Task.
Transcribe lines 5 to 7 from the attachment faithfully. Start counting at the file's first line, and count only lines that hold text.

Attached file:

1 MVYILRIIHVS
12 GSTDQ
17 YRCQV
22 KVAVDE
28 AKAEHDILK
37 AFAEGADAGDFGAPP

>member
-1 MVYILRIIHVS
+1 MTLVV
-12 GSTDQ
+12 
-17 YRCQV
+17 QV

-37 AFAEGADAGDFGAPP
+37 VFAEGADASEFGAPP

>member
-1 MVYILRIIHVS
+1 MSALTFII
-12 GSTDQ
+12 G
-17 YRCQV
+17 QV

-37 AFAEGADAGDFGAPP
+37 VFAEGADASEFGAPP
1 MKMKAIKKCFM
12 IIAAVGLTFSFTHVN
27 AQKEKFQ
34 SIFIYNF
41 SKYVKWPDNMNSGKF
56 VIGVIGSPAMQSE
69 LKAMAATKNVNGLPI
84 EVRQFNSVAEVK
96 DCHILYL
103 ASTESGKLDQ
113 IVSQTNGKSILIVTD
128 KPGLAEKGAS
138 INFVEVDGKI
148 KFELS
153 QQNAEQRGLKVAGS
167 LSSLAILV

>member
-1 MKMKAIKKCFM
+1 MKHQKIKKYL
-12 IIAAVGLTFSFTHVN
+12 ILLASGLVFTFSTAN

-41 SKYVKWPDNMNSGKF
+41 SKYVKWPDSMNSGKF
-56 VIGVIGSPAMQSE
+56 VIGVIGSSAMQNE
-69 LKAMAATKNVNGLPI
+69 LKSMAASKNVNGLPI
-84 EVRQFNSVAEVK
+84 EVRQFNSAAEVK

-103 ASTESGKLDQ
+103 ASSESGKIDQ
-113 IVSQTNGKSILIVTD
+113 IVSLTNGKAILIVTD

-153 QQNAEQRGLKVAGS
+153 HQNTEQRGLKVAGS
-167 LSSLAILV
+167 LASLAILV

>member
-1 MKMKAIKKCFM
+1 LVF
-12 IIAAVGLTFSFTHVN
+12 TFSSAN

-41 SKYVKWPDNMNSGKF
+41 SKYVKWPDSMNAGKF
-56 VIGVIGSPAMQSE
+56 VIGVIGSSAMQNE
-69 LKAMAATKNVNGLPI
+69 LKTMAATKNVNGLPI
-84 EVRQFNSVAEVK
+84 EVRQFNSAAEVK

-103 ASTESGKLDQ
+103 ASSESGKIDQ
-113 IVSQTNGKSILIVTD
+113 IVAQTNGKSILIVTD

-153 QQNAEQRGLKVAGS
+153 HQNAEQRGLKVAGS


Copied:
28 AKAEHDILK
37 AFAEGADAGDFGAPP

>member